The switch certainly seems to have worked. Having failed to make it as a 1500m runner, Jager quickly adapted to the new event, first breaking the North American record in 2012 in only his fifth outing over the barriers. He lowered it again in Brussels last summer to 8:04.17 before his breakthrough last night in Paris St Denis.

Now Jager flies back to Portland to prepare for Beijing with his coaches, Jerry Schumacher and Pascal Dobert, knowing he has history within reach.

“I’ll go back to Portland briefly, then it will be straight back to Park City, Utah, to work at altitude,” he said. “It will be more of the same stuff. Maybe we’ll pick up the pace on work-outs just a tad, but probably we’ll stay consistent with what we’ve been doing the whole year.

“There’s no reason to change much, just squeeze out a little bit more fitness between now and the World Champs.”

A “little bit more” that could make all the difference, as Evan Jager now knows, all too well.

Jager now owns seven of the top 10 U.S. steeplechase performances all-time and won the USATF title in the event just a week ago.

 St: 1. Jairus Birech (Ken) 7:58.83 (WL); 2. Evan Jager (US) 8:00.45 AR (old AR 8:04.71 Jager [Nik] ’14) (13, x W; 3, 4 non-Kenyan born) (fell over last barrier);

 3. Conseslus Kipruto (Ken) 8:09.90; 4. Brimin Kipruto (Ken) 8:10.09; 5. Clement Kemboi (Ken) 8:12.68 PR; 6. Paul Koech (Ken) 8:14.65; 7. Dan Huling (US) 8:15.21; 8. Hillary Yego (Ken) 8:16.55; 9. Donn Cabral (US) 8:17.20; 10. Ilgizar Safiulin (Rus) 8:18.49 PR; 11. Ezekiel Kemboi (Ken) 8:19.49; 12. Yoann Kowal (Fra) 8:22.17; 13. Sebastián Martos (Spa) 8:22.38; 14. Roberto Alaiz (Spa) 8:29.69; 15. Mateusz Demczyszak (Pol) 8:31.82;… rabbits—Haron Lagat (Ken) (2:37.76), Lawrence Kembo

despite fall Jager set steeple AR

On the Fourth of July in Paris, Evan Jager did something perfect. The 26-year-old American lined up for a 3,000-meter steeplechase against nearly all of the best steeplers in the world, and over the first five minutes of the race, he joined Kenyan stud Jairus Birech in running away from the entire field. There was nothing insanely remarkable about that—Jager and Birech were running a pace that both had hit before, and they had gone 1-2 (both times with Birech first) in two prior high-profile meets. With 900 meters to go, though, Jager dropped the hammer. 

His cranking of the pace was evident immediately over the hurdles: Birech couldn’t get over the barriers smoothly while running that fast that late in the race, while getting over the 36-inch hurdles presented no problem for Jager.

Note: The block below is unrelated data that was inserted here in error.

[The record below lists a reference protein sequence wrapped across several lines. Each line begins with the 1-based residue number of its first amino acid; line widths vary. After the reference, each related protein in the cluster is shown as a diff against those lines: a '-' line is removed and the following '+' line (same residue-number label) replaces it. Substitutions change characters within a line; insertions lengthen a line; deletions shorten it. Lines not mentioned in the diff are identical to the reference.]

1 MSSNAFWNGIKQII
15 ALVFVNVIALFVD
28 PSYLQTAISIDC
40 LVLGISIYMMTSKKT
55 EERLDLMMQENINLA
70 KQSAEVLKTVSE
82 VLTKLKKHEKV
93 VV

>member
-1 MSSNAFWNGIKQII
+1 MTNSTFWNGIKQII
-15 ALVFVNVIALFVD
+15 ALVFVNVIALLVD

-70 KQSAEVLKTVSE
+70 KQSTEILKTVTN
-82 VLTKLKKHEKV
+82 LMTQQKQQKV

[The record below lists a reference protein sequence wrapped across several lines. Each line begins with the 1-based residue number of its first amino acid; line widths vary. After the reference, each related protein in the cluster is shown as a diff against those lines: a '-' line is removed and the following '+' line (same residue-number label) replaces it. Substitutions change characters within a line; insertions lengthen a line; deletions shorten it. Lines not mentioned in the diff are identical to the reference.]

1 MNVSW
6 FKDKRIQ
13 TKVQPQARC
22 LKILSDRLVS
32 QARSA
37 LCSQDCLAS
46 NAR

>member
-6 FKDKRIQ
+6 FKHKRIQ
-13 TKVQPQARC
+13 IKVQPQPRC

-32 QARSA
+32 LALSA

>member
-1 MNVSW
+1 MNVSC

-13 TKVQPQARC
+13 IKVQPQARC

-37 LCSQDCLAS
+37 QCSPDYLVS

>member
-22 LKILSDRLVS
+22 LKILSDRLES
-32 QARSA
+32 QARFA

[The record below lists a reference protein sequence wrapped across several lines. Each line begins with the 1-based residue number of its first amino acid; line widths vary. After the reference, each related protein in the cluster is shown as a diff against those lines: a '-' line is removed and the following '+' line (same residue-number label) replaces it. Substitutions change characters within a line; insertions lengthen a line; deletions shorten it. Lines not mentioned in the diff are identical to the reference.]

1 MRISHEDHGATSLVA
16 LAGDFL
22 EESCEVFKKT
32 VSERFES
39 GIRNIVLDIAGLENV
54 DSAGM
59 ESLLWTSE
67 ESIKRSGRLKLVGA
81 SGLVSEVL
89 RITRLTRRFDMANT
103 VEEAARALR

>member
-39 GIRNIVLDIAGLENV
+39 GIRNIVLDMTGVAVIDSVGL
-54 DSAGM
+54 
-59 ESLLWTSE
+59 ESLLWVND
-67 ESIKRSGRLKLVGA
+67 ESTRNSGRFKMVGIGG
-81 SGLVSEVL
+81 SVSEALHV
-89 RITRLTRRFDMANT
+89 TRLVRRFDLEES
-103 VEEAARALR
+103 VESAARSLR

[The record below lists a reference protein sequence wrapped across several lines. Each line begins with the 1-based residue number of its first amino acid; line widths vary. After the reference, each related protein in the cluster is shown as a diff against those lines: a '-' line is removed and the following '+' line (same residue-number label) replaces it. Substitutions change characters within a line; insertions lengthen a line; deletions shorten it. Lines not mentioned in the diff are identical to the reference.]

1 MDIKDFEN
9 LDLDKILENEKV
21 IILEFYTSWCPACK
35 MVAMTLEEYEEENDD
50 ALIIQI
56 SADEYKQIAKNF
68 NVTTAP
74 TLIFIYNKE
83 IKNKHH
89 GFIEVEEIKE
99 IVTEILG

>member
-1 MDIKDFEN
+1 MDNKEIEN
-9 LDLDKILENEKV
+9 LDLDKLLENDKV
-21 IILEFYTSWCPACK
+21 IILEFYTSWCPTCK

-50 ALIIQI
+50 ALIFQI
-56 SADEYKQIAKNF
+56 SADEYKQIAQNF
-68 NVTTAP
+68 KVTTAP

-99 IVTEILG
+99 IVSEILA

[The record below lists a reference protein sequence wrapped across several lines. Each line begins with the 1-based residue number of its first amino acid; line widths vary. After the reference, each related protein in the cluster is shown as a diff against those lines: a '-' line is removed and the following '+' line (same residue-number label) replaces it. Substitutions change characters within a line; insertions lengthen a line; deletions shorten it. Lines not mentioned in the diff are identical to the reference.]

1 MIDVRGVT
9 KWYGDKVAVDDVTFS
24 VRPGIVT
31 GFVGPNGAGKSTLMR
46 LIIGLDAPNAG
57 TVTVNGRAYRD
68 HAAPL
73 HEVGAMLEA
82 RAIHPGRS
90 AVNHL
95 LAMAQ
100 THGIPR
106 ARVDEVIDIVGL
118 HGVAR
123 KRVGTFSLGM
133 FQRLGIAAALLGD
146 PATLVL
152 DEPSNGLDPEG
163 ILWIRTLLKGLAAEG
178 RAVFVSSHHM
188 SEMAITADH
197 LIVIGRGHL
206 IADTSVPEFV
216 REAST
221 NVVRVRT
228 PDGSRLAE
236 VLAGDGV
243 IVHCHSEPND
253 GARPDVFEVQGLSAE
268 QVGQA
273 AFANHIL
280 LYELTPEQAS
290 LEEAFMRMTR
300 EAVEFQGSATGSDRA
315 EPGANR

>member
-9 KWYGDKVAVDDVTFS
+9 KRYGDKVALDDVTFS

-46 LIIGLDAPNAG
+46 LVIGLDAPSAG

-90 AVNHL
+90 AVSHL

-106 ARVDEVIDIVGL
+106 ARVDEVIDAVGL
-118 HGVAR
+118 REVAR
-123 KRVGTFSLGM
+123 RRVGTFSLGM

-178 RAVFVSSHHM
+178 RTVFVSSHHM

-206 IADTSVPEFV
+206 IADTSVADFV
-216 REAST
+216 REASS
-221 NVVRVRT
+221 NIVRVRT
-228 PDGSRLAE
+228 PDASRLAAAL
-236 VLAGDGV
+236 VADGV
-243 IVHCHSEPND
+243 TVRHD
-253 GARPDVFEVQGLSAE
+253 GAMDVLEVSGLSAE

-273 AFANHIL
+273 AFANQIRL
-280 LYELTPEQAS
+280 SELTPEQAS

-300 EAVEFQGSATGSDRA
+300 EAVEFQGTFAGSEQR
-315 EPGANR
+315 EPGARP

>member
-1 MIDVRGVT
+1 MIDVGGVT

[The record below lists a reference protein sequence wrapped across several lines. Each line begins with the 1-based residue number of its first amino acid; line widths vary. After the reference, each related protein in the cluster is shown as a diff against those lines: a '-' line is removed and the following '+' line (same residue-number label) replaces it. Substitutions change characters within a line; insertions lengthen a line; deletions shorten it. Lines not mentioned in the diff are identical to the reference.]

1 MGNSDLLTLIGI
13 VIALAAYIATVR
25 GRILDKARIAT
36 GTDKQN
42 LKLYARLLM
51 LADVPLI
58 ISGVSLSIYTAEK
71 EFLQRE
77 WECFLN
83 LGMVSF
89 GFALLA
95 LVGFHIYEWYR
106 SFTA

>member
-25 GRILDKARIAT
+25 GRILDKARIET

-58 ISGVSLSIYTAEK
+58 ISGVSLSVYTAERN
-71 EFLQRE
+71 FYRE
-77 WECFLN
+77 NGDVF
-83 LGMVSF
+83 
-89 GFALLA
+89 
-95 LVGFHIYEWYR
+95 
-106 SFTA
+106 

Until the very last one.

U.S. Steeplechase Runner Evan Jager Eats It, Triumphs

With one hurdle and a hundred meters left in a race that takes 35 hurdles and 3000 meters, Jager had it in the bag. He was surely going to win in a field tougher than one he’d see in a World or Olympic final, surely going to smash his own American record, and surely going to become the first non-African to break eight minutes. And then ...

I’ve watched the replay dozens of times, and I can never see exactly where Jager makes contact with the barrier. He said in a post-race interview that a toe on his trail leg caught the hurdle, and sure, he absolutely would not have fallen otherwise. But this is not one for the archives of steeple fails, which is what makes it so perfect. Jager ate shit oh-so-briefly—and not really even on a hurdle—and then got up immediately after and sprinted to a new American record in the event, running away from a field that included the last four world champions and last three Olympic gold medalists. His time of 8:00.45 shaved four seconds off of his old national standard.

This is a heartwarming tale of the triumph of the human spirit, I guess; it is also a ludicrous and wonderful moment. Ha ha, this mzungu thinks he can just run away from the Kenyans? Watch him run out of gas at the most humiliating time possible!

“Mzungu” is a Bantu word for “white person,” and on the rare occasions that a white has shown that he can consistently hang with the East Africans in international distance races, Kenyans have been known to use it as an affectionate appellation. Perhaps the most famous mzungu to date was Craig “Balls” Mottram of Australia, who was such an anomaly last decade that Nike produced a documentary about him titled The Big Mazungo.

After Saturday’s race, it was clear that Jager is the biggest mzungu now. Kenyan pacemaker Haron Lagat briefly congratulated Birech before running over to console Jager, and in post-race interviews, Birech made it clear that he knows that Jager is a serious threat to win a gold medal at the world championships this summer.

That medal would be historic because Kenyan men have dominated the event about as much as one country can dominate one athletic discipline. Kenya didn’t go to the Olympics in 1976 or 1980, but outside of those years, a man born in Kenya has won every single Olympic gold medal in the event since 1968. They’ve been a hair less dominant at the world championships, where they’re only undefeated since 1991. This is why Jager showing he can really do this is such a big deal.

Listen to British commentator Tim Hutchings throw away any pretense of objectivity as he gleefully narrates Jager’s surprising lead:

Cultural dynamics in global sports are very different than those in domestic ones, and if you’re used to the fault lines of American leagues, it may seem slightly off-putting to hear Hutchings joyously scream, “Enjoy this if you like to see someone get among the East Africans, the Kenyans in particular!”

That’s a lot of the fun of international sports, though—the way it crosses everything up and makes what might seem ridiculous in some other context perfectly normal. When Evan Jager lines up against four Kenyans and the rest of the world seeking a global title in August, three letters will suffice: U-S-A.